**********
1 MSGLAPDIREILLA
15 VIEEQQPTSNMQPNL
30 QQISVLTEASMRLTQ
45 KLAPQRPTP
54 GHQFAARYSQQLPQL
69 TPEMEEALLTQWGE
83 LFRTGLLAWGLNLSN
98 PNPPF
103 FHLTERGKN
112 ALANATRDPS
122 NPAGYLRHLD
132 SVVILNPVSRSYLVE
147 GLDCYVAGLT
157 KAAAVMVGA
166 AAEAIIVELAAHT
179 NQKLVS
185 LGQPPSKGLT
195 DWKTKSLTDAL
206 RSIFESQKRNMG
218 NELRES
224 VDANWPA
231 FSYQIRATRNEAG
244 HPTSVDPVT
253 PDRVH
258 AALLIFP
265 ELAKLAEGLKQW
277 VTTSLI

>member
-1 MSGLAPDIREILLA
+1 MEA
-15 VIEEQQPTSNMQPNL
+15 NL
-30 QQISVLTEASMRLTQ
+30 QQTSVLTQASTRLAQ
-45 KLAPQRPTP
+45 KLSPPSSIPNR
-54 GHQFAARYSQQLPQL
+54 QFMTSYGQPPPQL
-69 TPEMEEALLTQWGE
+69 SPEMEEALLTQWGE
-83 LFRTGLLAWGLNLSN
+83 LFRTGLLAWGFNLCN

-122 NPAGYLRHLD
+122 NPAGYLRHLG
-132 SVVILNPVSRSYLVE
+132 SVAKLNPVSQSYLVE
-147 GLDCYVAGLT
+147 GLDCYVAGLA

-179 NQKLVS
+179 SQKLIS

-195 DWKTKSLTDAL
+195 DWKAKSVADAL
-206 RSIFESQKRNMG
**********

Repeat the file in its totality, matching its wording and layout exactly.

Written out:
1 MSGLAPDIREILLA
15 VIEEQQPTSNMQPNL
30 QQISVLTEASMRLTQ
45 KLAPQRPTP
54 GHQFAARYSQQLPQL
69 TPEMEEALLTQWGE
83 LFRTGLLAWGLNLSN
98 PNPPF
103 FHLTERGKN
112 ALANATRDPS
122 NPAGYLRHLD
132 SVVILNPVSRSYLVE
147 GLDCYVAGLT
157 KAAAVMVGA
166 AAEAIIVELAAHT
179 NQKLVS
185 LGQPPSKGLT
195 DWKTKSLTDAL
206 RSIFESQKRNMG
218 NELRES
224 VDANWPA
231 FSYQIRATRNEAG
244 HPTSVDPVT
253 PDRVH
258 AALLIFP
265 ELAKLAEGLKQW
277 VTTSLI

>member
-1 MSGLAPDIREILLA
+1 MEA
-15 VIEEQQPTSNMQPNL
+15 NL
-30 QQISVLTEASMRLTQ
+30 QQTSVLTQASTRLAQ
-45 KLAPQRPTP
+45 KLSPPSSIPNR
-54 GHQFAARYSQQLPQL
+54 QFMTSYGQPPPQL
-69 TPEMEEALLTQWGE
+69 SPEMEEALLTQWGE
-83 LFRTGLLAWGLNLSN
+83 LFRTGLLAWGFNLCN

-122 NPAGYLRHLD
+122 NPAGYLRHLG
-132 SVVILNPVSRSYLVE
+132 SVAKLNPVSQSYLVE
-147 GLDCYVAGLT
+147 GLDCYVAGLA

-179 NQKLVS
+179 SQKLIS

-195 DWKTKSLTDAL
+195 DWKAKSVADAL
-206 RSIFESQKRNMG